The V40 is the sole remaining model in the Swedish brand’s line-up that is not based on either of its its larger SPA or smaller CMA platforms – and as such, it ought to be the next new Volvo to appear as the firm moves to complete its 40, 60 and 90 line-ups and build on record sales in 2018 of more than 600,000 units.
However, speaking to Auto Express, Lex Kerssemakers, Volvo’s Senior Vice-President for EMEA (which includes Europe, the Middle East and Africa), said that customer trends and the need for electrification would probably rule out a conventional low-slung hatchback replacement for the V40.
“We need to do something more creative,” said Kerssemakers. “That’s why we have decided to not just replace the V40 on a one-to-one basis. There’s two things you can’t exclude in the thinking process towards the next generation of V40. The high seating position is really an issue, and we see a lot of people moving from V40 into XC40.
“I was part of it and ran the project when we started the XC40; that polarisation between high and low was much stronger five years ago. Now you see even the die-hard low seating people moving to the higher seats. I personally think they may move back in a while, because it’s a different driving experience, but it’s a trend.”
He added, “There’s also the fact that you cannot offer a new car any more – now, already – which is not equipped to be fully electrified. And to be fully electrified you need capacity to put the batteries in. If you try to achieve that through width and length then you’re instantly into the C/D segment, where we already have V60, S60 and XC60.
“So then you need to use height, so you’re going into an SUV. And that’s where you need creativity. Can we in some way satisfy the hatchback customers at the same time as satisfying the high ingress-egress people and the battery package? That’s the cocktail we’re playing around with now.”
When asked if this could mean a V40 with a relationship to the XC40 that’s similar to the one BMW has between its ‘crossover X2 and ‘SUV’ X1, Kerssemakers said, “Potentially, yes. You see that we are not the first to realise this, of course; look at what our competition is doing. We’re not geniuses. I don’t want to talk too much about our competitors but the original [Mercedes] A-Class was a genius car when it was launched. It was just 15 years too early. It fulfilled all of the demands that I’ve just talked about. So we need to learn from the past as well as looking to the future.”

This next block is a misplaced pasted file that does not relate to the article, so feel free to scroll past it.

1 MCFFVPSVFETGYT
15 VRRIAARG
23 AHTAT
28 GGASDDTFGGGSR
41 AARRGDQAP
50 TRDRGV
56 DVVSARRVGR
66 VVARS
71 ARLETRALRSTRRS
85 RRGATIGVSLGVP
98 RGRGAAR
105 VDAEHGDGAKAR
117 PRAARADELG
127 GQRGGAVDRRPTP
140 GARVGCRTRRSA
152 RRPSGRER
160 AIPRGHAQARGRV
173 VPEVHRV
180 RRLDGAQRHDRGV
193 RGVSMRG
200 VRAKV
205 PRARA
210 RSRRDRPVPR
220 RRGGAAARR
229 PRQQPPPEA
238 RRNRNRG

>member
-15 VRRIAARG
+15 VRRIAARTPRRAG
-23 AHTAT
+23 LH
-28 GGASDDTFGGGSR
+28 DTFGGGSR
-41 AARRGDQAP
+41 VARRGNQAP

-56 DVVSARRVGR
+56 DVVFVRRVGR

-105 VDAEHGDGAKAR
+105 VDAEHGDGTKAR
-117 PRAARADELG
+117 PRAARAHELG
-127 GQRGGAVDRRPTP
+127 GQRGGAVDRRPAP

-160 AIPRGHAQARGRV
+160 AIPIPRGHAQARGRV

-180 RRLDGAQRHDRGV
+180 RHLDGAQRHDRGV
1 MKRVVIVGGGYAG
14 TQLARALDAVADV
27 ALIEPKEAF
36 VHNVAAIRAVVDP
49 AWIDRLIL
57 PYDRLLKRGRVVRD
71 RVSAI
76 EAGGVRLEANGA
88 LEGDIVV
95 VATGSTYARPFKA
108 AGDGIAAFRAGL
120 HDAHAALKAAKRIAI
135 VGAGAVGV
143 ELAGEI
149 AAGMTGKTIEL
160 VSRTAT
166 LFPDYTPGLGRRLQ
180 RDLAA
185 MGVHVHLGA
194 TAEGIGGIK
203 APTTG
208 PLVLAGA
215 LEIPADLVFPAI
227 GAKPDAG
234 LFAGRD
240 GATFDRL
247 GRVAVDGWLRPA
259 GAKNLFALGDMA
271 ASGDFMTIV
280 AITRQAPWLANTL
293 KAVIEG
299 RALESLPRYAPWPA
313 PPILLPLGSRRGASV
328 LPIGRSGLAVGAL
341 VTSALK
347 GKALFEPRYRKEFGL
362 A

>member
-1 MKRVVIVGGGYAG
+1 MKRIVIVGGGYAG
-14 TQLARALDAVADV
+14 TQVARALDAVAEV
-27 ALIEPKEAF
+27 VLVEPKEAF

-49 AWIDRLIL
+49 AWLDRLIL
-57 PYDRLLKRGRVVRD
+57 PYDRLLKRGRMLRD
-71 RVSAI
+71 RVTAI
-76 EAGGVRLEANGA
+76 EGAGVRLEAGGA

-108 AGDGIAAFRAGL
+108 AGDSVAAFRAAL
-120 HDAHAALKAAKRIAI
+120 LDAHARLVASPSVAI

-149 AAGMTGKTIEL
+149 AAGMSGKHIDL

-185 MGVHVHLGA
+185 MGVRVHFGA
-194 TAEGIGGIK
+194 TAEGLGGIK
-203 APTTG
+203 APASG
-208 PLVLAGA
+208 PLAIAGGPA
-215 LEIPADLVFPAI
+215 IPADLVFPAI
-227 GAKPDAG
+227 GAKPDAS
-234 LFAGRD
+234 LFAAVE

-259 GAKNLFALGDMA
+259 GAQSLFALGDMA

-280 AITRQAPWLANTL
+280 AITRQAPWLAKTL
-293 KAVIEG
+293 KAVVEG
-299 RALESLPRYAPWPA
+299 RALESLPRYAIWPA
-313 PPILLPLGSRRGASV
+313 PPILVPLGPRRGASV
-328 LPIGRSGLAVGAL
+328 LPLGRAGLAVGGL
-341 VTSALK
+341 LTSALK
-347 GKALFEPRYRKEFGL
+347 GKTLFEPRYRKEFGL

There has been speculation that the V40 could look like Volvo’s 40.2 concept, shown alongside the 40.1 that ultimately became the XC40. But Kerssemakers told us, “We’ve given that car to Polestar now, in effect.”
Kerssemakers also ruled out the idea of building a smaller model to sit below the 40 range, insisting that Volvo can achieve its goal of rising from nearly 650,000 sales globally to 800,000 without additional models. “Of course we’ve looked at it [a smaller model],” he said. “But we’ve clearly decided that there’s probably room for another body style alongside the XC40 in the next two to three years, and that’s what we’re exploring. But that’s it then. Then we go into more depth – keeping our powertrains up, keeping the infotainment up to spec, and so forth.
“That means, indirectly, that we are not in the rat race of filling every niche. We have increased our coverage of the market from a product line-up perspective and that’s okay. If you talk about small cars it’d be a different type of car – fully electric, probably. So I can tell you right now that we have no plans to do so. We’ve no plans in the near future to extend our portfolio, other than through electrification [of existing models].”
Are you sad to hear that the Volvo V40 will be morphing into a pseudo-SUV? Let us know your thoughts below…